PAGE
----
The Department of Energy managed to round up a couple more multimillion dollar renewable energy loan-guarantee failures for their already impressive running list just this month, but let that not deter the Obama administration’s most august bureaucrats from reviving the program’s temporarily dormant outlay activities. As I mentioned earlier this summer upon the administration’s announcement of their draft loan guarantee solicitation, however, the administration is looking to re-package the program as a supposedly more fossil-fuel friendly approach and as a direct antidote to the war-on-coal narrative freshly instigated by the EPA’s regulatory de facto ban on new coal plants — never mind that a casual $8 billion dollars is one heck of an expensive PR effort.

So now comes the “full steam ahead!” via the NYT, emphases mine:

The Obama administration has decided to revive a controversial loan guarantee program at the Energy Department, administration officials said on Thursday…

This time, though, the program would devote as much as $8 billion to helping industries like coal and oil make cleaner energy. Although the program, which does not require Congressional approval, would support a wide range of technologies, it could help coal-fired power plants find a way to keep their emissions from escaping into the atmosphere, department officials said.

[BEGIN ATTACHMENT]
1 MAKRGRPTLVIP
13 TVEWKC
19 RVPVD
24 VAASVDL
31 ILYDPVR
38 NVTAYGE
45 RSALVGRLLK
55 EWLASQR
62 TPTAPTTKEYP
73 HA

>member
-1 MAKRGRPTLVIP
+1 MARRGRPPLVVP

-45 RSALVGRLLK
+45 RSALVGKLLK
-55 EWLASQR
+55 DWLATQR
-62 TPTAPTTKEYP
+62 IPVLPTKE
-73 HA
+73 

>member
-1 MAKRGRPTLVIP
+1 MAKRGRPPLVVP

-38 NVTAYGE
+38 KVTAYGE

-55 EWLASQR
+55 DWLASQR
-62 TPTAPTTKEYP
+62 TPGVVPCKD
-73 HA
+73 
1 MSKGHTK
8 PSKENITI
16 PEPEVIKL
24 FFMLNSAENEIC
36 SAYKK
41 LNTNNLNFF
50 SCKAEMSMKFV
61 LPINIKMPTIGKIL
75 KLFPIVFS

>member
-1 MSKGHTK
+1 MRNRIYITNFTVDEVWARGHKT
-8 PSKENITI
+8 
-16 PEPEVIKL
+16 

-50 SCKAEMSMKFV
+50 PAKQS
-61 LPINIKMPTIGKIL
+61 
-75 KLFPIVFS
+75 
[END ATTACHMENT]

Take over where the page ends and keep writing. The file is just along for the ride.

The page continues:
Officials say the federal subsidies are necessary to support the development of technologies that are too complex, unproven and expensive for investors and private companies to pursue on their own, assertions that have already stirred criticism from opponents who see the program as too risky and a misuse of taxpayer money. …

Analysts and climate experts also questioned whether the program, which was originally established in 2005 and whose new guidelines will be completed this fall, could make the technologies economically viable on a mass scale. There are currently no ventures in the United States that achieve this, despite years of government-sponsored research and development, according to the Congressional Research Service. An ambitious clean-coal demonstration project called FutureGen, proposed by President George W. Bush in 2003, has yet to advance beyond the early development stages.

So, about that “too complex, unproven and expensive for investors and private companies” bit? We certainly wouldn’t want these technologies to languish simply because of their unfortunate lack of practicality and price efficiency, now would we — so it’s a good thing the government has taxpayer dollars to burn as an endless resource pool for their ideologically-driven “investments.” What’s a little/a lot/any amount of risk when the faceless American everyman is not only the taxpayer absorbing the added costs of that risk, but the consumer paying the price of those artificial signals injected into the market as well — am I right?